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I boil broccoli, eggplants, courgette/zucchini and okra for an hour on high heat before eating them, because I prefer them totally soft so that I don't have to chew them (for personal reasons, irrelevant here). But does it kill the ingredients in them? If yes, then which ingredients?

If necessary, I should pont out that I don't like to fry them, as I don't want to add any extra oil, and also it won't give me the mashed, soft texture I'm looking for.

If I don't drain the water used for boiling, then am I still getting all the nutrients from these vegetables? Here by nutrients, I meant all the vitamins and the minerals (e.g. calcium, iron etc.).

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    I would ask if you consume the water, but even if you do I would expect that most vitamins have been destroyed by such prolonged cooking. – Carey Gregory Feb 25 '19 at 18:42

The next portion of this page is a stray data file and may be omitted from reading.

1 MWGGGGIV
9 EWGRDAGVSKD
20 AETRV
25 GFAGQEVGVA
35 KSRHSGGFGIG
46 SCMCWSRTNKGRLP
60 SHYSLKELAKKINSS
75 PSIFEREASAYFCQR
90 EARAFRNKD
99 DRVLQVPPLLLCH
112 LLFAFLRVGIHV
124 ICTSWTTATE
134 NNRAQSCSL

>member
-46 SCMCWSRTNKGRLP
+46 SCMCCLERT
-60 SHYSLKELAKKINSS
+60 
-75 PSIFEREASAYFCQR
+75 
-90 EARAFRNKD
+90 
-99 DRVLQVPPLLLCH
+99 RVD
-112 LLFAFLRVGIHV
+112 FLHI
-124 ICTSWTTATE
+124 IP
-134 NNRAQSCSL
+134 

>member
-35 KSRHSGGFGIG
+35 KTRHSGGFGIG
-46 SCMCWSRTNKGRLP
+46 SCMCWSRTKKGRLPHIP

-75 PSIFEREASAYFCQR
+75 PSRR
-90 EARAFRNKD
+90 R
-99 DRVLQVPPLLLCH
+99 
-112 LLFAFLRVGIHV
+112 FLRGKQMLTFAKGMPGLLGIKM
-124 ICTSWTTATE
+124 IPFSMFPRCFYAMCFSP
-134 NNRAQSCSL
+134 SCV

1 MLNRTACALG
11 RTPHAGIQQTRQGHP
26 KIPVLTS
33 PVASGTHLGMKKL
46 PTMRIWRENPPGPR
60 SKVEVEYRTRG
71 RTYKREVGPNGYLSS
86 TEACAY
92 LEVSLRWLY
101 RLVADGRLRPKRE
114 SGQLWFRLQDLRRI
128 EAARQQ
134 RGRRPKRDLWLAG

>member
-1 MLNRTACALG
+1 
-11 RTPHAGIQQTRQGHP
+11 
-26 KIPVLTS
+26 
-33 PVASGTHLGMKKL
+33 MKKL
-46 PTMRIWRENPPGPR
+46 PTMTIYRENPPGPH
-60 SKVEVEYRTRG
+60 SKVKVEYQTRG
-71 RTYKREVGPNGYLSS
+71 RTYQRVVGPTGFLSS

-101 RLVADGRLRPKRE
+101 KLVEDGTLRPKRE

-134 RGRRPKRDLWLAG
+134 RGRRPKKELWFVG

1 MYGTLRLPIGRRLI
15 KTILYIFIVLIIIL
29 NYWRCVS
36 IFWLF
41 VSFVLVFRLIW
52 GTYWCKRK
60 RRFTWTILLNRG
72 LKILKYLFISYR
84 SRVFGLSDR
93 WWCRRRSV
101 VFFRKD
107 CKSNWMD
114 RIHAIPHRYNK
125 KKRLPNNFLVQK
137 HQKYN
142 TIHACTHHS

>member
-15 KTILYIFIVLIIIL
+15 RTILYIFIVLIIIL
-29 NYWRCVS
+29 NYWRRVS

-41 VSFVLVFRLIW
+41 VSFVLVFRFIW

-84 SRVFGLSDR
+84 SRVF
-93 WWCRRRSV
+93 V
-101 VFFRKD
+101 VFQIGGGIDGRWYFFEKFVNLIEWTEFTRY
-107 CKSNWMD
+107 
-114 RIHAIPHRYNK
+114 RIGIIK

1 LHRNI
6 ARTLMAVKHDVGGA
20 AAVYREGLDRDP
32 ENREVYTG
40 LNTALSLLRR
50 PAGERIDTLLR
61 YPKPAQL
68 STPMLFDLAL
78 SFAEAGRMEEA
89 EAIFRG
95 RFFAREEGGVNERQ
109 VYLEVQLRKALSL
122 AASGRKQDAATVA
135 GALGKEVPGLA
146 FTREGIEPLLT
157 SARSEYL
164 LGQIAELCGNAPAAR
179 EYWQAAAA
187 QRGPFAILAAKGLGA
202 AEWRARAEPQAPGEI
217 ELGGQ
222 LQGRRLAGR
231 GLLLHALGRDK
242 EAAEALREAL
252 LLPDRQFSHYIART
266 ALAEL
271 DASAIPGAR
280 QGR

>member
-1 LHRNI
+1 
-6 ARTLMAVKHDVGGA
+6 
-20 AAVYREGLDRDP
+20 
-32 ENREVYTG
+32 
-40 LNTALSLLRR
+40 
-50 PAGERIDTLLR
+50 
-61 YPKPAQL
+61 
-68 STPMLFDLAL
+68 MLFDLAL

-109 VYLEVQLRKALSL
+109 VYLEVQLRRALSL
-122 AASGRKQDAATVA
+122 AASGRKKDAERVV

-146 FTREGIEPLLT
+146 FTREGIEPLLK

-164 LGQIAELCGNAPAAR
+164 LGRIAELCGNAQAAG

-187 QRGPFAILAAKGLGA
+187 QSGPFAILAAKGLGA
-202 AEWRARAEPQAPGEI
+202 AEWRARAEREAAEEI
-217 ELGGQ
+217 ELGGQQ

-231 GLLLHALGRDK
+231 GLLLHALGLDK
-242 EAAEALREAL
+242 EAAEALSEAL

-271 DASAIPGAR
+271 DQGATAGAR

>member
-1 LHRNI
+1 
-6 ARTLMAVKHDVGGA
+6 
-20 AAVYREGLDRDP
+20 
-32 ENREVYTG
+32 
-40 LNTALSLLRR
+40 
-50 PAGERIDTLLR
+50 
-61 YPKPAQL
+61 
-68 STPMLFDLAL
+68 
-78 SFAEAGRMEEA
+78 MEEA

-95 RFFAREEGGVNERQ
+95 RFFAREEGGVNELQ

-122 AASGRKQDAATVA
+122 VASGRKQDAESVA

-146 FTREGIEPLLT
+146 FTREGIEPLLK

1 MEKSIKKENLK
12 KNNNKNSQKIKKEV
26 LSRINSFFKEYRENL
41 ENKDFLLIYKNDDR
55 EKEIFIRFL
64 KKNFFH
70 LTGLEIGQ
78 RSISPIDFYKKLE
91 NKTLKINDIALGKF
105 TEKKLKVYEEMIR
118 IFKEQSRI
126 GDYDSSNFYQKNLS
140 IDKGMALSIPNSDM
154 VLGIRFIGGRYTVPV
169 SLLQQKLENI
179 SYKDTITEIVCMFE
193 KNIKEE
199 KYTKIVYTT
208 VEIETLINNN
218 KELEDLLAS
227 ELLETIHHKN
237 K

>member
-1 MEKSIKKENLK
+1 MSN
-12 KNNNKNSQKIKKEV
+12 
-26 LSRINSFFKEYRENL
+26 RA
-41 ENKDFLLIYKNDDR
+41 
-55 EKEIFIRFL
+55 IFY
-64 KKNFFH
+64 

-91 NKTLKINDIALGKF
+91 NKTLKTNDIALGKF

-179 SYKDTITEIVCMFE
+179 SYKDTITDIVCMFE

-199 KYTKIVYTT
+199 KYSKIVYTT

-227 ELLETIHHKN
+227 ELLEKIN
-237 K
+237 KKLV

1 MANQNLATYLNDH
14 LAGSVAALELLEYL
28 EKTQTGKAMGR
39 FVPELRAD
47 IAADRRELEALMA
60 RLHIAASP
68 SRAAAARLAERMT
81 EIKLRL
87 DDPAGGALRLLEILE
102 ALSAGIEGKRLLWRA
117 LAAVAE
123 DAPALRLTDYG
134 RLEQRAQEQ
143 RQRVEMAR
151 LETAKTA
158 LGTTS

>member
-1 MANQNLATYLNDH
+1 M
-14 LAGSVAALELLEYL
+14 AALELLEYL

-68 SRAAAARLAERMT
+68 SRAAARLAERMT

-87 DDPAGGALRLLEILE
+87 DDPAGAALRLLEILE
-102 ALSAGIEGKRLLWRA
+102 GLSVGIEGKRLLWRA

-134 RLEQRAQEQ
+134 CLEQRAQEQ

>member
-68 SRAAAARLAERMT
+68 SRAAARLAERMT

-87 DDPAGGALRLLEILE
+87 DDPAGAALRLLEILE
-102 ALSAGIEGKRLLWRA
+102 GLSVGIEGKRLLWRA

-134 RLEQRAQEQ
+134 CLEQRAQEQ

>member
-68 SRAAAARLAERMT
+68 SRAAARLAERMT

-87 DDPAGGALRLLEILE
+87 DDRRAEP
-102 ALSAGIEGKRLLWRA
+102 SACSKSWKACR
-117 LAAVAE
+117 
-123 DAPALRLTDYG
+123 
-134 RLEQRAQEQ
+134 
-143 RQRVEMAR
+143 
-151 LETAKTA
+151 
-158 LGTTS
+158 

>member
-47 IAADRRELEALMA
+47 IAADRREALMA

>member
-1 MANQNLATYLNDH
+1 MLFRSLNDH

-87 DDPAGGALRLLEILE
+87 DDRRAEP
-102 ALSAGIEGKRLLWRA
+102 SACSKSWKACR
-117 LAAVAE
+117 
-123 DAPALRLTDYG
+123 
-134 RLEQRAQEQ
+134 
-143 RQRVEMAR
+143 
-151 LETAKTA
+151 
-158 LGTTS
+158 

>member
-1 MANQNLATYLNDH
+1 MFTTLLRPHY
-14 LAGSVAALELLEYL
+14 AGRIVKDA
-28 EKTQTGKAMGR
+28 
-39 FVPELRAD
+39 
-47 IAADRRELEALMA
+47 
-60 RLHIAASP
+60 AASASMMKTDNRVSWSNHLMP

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    Welcome! That's broad. Please take the tour and read the help center. For reasons mentioned in this post and in How to Ask, we require prior research info of you when asking questions. See this list of helpful resources. Please help us help you and edit your question to provide more information on what you have read on this subject, what made you are ask this question, and any problems you are having understanding your research. Most important: what are 'nutrients' and effect of heat? – LаngLаngС Feb 25 '19 at 19:12
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Minerals are not destroyed by cooking, but a large amount of some minerals, especially potassium, can leak into the boiling water. This can be prevented by steaming - cooking above instead in the boiling water.

More than 50% of some vitamins can be destroyed by cooking; the percent increases with cooking time.

Source: Nutritional Effects of Food Processing (NutritionData)

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